Can’t read anything when your nose is pointed straight up

This article came out a few weeks ago, and after careful consideration of all sides of the story–I’m still mad.

Really? You’ve never read these books, you don’t intend to read these books, you have no idea what they’re about, but you know for an absolute fact that they’re not worth your time and have nothing worthwhile in them that could possibly amuse you or make you think? After all, as an adult, you know everything, right? Oh, they’re good enough for kids, since of course kids are incapable of understanding or appreciating “the previous 3,000 years of fiction written for adults.” But not for [sticks nose in the air and assumes a haughty and mildly constipated expression] adults.

Now, not all YA/children’s books are good. I hate Twilight- I couldn’t get past chapter 3 before I wanted to kill Bella just to stop the whining. And that was before she met Mr.Sparkly Pants- I have massive issues with that highly abusive relationship storyline and Bella’s complete lack of characterization or development over the entire series. However, despite not being able to finish the book (and I read Harlequins and made it through all 3 seasons of Veronica Mars), I still know what it’s about, what happens, themes, etc. I have reasons for calling it Twicrap.

That said, I did love Harry Potter and the Hunger Games, the other two highly popular series the writer mentioned. The Harry Potter books aren’t the greatest and most original works of art ever created, but they’re a very solid story told well. The characters develop, explore their world, learn and grow and make the reader think alongside them. The Hunger Games is a reimagining of Greek mythology blended with Roman history-Theseus and the Athenian sacrifices to the Bull of Crete presented as Roman gladitorial games to entertain and control the masses. Gosh, those stories go back about 3,000 years and they were written for adults, weren’t they?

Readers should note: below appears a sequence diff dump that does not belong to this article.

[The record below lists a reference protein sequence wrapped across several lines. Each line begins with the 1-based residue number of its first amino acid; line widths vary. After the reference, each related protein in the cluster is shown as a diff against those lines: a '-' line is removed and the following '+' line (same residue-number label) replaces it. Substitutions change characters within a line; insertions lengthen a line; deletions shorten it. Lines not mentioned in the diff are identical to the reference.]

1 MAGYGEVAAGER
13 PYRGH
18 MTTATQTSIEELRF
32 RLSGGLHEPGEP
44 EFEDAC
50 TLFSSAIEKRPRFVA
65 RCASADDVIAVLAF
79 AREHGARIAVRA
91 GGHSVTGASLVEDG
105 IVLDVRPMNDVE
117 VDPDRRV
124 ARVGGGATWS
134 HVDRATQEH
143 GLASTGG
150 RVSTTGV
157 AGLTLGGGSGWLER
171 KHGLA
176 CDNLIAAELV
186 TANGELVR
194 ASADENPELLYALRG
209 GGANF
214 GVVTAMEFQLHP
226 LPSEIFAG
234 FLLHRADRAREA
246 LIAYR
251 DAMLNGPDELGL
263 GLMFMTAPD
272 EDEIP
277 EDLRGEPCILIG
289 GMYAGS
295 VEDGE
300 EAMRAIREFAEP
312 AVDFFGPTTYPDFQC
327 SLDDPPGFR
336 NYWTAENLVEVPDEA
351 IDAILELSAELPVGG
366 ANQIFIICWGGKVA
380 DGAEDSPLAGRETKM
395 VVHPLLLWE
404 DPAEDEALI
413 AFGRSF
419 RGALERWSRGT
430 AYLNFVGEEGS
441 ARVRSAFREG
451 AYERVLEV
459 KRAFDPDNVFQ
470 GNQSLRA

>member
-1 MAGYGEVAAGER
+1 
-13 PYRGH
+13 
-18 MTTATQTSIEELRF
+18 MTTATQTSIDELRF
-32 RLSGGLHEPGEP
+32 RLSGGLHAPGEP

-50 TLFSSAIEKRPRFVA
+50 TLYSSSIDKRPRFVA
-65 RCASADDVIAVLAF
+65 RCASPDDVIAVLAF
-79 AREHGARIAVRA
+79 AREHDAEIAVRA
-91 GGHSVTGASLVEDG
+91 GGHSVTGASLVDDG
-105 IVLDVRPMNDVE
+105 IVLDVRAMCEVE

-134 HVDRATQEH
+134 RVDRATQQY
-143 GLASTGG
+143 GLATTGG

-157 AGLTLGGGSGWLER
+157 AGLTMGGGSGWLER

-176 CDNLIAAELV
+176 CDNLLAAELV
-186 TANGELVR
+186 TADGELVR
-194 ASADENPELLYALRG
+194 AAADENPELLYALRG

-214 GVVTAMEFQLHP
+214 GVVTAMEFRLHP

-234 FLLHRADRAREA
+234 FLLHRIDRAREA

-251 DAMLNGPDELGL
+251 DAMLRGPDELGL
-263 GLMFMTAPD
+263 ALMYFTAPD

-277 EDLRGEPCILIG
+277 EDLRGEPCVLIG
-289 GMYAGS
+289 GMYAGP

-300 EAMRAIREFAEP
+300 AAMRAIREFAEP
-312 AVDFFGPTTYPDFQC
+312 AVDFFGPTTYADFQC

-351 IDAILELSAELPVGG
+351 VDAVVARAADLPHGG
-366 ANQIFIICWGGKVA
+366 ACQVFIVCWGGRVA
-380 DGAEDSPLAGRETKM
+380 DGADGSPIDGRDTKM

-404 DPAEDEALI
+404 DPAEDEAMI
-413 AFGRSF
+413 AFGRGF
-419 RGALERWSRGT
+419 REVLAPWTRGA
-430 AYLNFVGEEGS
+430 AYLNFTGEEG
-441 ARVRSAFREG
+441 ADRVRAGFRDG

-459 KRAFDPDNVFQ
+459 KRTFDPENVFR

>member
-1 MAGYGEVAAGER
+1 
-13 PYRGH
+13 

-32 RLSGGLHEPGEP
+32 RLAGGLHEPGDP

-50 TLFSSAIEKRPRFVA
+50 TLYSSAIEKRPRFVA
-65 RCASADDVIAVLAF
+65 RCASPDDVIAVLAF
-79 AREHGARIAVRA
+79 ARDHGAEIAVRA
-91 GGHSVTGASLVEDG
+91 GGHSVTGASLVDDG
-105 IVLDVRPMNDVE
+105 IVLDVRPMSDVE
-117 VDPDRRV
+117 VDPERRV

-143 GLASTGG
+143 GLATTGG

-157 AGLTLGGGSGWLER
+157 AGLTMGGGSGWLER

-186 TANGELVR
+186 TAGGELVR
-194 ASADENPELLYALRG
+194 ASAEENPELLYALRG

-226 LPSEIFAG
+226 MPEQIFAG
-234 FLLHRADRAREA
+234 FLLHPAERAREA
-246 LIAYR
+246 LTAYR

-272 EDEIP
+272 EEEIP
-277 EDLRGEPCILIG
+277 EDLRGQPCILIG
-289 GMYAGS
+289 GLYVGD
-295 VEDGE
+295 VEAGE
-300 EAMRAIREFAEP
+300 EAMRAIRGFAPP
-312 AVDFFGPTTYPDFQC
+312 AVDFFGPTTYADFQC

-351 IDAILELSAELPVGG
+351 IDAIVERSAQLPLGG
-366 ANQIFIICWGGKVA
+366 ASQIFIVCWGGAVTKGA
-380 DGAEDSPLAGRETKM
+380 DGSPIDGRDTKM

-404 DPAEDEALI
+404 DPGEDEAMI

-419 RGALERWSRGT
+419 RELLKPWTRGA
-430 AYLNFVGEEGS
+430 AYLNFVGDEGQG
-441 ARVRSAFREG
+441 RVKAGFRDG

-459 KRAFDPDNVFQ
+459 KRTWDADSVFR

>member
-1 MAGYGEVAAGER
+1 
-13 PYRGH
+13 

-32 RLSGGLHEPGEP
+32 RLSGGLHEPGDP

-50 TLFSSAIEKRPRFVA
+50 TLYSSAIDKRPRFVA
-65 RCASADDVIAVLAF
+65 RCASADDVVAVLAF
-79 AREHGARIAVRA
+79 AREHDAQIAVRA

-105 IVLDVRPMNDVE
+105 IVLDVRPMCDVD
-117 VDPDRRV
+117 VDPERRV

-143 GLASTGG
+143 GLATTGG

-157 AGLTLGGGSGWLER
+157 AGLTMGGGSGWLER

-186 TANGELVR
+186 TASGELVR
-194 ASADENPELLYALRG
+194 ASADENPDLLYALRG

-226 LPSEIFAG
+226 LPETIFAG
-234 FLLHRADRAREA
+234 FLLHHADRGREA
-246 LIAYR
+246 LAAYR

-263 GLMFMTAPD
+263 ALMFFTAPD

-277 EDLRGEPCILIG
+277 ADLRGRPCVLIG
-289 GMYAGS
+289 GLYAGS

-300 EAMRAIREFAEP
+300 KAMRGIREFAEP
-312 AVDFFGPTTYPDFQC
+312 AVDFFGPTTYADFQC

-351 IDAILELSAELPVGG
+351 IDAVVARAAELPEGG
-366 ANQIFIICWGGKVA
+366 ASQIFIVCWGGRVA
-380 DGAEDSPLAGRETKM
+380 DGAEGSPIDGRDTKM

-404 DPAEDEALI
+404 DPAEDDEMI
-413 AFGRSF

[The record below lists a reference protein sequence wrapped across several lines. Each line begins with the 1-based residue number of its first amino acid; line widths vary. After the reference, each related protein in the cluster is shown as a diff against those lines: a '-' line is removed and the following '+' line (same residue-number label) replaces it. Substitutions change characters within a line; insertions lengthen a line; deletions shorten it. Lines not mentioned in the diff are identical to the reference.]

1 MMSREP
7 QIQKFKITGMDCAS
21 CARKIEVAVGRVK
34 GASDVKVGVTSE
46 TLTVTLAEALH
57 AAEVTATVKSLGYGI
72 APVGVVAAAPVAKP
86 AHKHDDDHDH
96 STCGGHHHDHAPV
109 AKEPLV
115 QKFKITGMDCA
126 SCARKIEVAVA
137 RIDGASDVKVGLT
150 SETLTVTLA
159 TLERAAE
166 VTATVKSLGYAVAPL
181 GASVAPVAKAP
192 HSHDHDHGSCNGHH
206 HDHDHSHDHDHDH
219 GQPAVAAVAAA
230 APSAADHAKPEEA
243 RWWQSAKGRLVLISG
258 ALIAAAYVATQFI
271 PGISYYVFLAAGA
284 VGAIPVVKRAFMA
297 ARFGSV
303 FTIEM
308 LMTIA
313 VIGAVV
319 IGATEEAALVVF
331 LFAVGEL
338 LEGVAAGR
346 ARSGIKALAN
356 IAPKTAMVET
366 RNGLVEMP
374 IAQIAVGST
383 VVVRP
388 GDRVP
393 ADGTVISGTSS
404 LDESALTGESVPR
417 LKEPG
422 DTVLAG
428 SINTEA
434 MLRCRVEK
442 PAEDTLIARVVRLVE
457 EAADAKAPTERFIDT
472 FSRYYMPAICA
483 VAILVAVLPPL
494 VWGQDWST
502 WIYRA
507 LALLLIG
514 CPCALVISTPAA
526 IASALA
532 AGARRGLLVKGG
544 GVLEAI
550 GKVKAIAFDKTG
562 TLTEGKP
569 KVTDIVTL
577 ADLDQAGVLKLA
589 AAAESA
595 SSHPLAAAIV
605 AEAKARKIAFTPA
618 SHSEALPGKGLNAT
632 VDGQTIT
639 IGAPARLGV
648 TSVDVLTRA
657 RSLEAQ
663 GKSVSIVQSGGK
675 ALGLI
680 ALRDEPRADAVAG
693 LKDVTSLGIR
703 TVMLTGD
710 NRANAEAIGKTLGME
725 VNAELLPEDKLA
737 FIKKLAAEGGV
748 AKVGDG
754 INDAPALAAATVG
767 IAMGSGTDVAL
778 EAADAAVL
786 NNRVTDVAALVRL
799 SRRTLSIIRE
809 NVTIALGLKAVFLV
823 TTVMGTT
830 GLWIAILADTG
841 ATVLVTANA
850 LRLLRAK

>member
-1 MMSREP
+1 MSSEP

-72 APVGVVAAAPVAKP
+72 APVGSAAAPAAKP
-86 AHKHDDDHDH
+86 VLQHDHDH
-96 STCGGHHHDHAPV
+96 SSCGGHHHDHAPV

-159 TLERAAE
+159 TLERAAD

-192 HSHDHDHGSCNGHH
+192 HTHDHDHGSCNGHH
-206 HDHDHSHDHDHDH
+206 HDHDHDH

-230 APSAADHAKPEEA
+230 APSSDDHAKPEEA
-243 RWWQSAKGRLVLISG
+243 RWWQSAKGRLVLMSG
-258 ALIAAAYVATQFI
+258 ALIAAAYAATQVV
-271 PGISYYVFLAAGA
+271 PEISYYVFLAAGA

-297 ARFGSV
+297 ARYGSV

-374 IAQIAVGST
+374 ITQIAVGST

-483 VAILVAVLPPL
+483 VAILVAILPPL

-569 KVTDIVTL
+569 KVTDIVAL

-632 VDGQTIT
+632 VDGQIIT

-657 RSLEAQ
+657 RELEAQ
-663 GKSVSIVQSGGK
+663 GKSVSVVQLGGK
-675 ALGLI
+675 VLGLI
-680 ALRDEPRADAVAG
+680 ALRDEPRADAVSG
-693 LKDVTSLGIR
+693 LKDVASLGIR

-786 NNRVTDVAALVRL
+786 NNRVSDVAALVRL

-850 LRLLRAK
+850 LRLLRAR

A good story is a good story. And if it is truly good, then it will stand the test of time. I started reading Diane Duane’s Young Wizards series about 20 years ago, and I’ve reread it at least once a year since. Every time I read it, I find something new to think about, because I have grown and changed and I have a different perspective on what the characters go through. The fifth book,The Wizard’s Dilemma,argued that if you have sworn to respect and defend all life, then that includes life you don’t like, such as the cancer that was killing the main female character’s mother. Cancer cells do what they are meant to do-they grow and live and multiply. You can’t really blame them for that. When I first read this, I had sympathy for Nina, but I thought the book had a point. I felt much differently when my grandmother died of pneumonia. It’s a disease, it’s alive, but I didn’t feel much respect for its life at the time.

I’m not even getting into the argument for parents, teachers, child psychologists, social workers, or anyone else who interacts with children or young adults on a regular basis to know what their children are reading and learning. Or writers, editors, publishers, booksellers, or librarians (hi!) for whom reading YA books is their job, an argument which Joel Stein also forgets about.

So to conclude this rant, mind your own business Joel and quit reading over my shoulder, because the sniffing is distracting me from Alanna of Trebond learning to deal with bullies and Cimorene of Linderwall refusing to marry someone she doesn’t like and Hermione is trying to study.

Also (I lied, little bit more rant), many of the comments on this article mentioned C.S. Lewis’ fantastic quote on adulthood, which is completely spot-on, so I’m going to add it in here. /endrant